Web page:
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Charter School Advocates Fume Over Final Reform Report

California’s charter lobby remains fiercely opposed to far-reaching reforms found in a state Assembly bill.




California Superintendent of Public Instruction Tony Thurmond
California Superintendent of Public Instruction Tony Thurmond

If some public schools advocates have been less than enthusiastic about Governor Gavin Newsom’s attempts to dilute charter school reform legislation, the governor shouldn’t expect any gratitude from California’s charter lobby. Despite receiving major concessions on Assembly Bill 1505, which had been written to restore robust local control to school boards over new charter school creation, the California Charter Schools Association (CCSA) remains fiercely opposed to the bill. And on the pages of EdSource last week, CCSA members were still spitting mad at the man they hold ultimately responsible — state schools supe Tony Thurmond. That’s because as chair of the governor’s California Charter School Policy Task Force, Thurmond included in its final report far-reaching reforms that CCSA opposed and that found their way into AB 1505.

“Learning Curves” is a weekly roundup of news items, profiles and dish about the intersection of education and inequality. Send tips, feedback and announcements of upcoming events to, @BillRaden. Abby Kingsley contributed to this column.


“Both camps are unhappy with what’s going on,” observed Professor of Educational Policy Studies and Evaluation and University of Kentucky College of Education dean Julian Vasquez Heilig. “This isn’t an issue that lends itself to political compromise, because in the long term, more and more charters leads to the extinction of public schools and both sides know it.”

AB 1505’s sponsor, the California Teachers Association, has maintained that the legislation significantly shifts the center of gravity over all decisions regarding new charter school creation away from Sacramento and back to the locally elected leaders best equipped for the job. The bill “limits the appeals at the state board level only if there was abuse of local discretion,” CTA spokesperson Claudia Briggs told Learning Curves last month. “AB 1505 allows school districts to consider fiscal impact on other schools in the district. It also allows authorizers to deny a charter school that would substantially undermine existing district school services.”  (Disclosure: CTA is a financial supporter of this website.)

The fact that charter law reform has dominated this summer’s Sacramento legislative session can be chalked up to Reclaim Our Schools Los Angeles (ROSLA), the undersung coalition that laid the foundation for the wide-ranging political victories scored by United Teachers Los Angeles in January’s L.A. teachers strike. The charter task force itself came out of a concession won by UTLA’s strategy of bargaining for the “common good” that went far beyond the scope of a typical labor agreement. Which makes Building the Power to Reclaim Our Schools, ROSLA’s just-released, blow-by-blow case study of its community-based organizing effort, this week’s must-read for activists across the progressive spectrum as they gird for coming battles over reforms necessary to turn back the ultimate threat to public education — California’s manufactured, post-Proposition 13 austerity.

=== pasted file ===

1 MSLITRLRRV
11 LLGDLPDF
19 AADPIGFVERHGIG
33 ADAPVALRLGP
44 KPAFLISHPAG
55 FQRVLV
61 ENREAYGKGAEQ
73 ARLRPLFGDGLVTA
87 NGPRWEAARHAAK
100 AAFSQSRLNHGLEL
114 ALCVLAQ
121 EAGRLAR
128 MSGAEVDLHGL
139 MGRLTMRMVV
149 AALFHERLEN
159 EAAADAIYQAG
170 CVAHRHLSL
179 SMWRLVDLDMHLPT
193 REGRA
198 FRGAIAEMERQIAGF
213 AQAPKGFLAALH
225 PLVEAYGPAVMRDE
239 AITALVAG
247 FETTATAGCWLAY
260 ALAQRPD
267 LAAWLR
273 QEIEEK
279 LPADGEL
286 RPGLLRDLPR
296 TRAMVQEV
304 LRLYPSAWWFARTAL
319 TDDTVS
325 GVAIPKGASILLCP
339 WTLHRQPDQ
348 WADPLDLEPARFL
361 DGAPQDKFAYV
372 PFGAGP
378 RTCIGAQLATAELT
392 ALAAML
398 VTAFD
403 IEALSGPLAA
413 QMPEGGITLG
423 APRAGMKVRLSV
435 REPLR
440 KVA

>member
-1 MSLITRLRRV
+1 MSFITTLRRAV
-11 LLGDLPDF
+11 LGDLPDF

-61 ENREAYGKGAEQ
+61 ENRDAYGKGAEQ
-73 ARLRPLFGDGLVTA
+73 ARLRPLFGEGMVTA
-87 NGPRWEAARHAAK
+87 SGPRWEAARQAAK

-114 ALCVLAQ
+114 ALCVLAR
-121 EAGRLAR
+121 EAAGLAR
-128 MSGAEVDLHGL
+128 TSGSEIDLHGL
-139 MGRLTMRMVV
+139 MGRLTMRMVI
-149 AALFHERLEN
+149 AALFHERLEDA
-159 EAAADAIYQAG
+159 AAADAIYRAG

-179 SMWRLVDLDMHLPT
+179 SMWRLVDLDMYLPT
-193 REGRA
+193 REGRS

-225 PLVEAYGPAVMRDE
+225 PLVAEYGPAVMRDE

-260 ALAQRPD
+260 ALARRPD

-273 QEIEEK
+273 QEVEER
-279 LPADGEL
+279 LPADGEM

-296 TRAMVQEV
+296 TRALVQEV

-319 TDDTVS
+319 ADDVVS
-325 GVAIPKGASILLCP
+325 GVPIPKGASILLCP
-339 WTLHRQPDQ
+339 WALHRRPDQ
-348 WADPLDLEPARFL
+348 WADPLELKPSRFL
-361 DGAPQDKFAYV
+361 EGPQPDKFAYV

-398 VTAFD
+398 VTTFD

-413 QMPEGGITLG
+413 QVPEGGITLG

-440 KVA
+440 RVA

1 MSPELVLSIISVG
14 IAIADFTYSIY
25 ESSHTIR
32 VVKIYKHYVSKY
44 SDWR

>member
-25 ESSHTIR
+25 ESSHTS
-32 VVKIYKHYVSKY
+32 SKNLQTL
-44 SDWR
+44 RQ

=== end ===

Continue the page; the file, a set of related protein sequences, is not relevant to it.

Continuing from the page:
The case study’s most important takeaway? That there’s strength in numbers. “Labor groups are very powerful,” said Cesar Castrejon, a lead parent organizer with coalition member Alliance of Californians for Community Empowerment. “And they have a lot of resources. So when they use those resources to create spaces where they can amplify and lift up community voices, it creates this sense of unity that gives the community the ability to flex its power. That’s why we were so successful.”

The one in five female students that research says will be victimized by sexual misconduct during their college years now have someone other than Secretary of Education Betsy DeVos to worry them. Namely, John Doe, an anonymous, former Michigan State student accused of sexual assault, who is bringing a prospective class-action lawsuit that claims the university violated his right to due process. “For a long time, people would ask why there wasn’t a class action,” lead attorney Andrew Mitltenberg told the Detroit Free Press. “There wasn’t a law on the books we could hold a class action on. Now there is.” The MSU case is based on a 2018 U.S. 6th Circuit ruling establishing that the accused had a right to question their accuser. If John Doe prevails, hundreds of disciplinary rulings could be retroactively invalidated and similar suits against public universities could be brought in other jurisdictions.

While that’s good news for the alleged student predators who could soon be back on campuses, universities continue to show zero tolerance toward #MeToo-accused faculty. Johns Hopkins fired one professor last week and another resigned after university officials concluded they had violated conduct and harassment policies, and a CU Boulder professor, Michael Beitz, resigned in May after the university learned he was at the center of a sexual harassment lawsuit brought by a former student at Beitz’s previous school.

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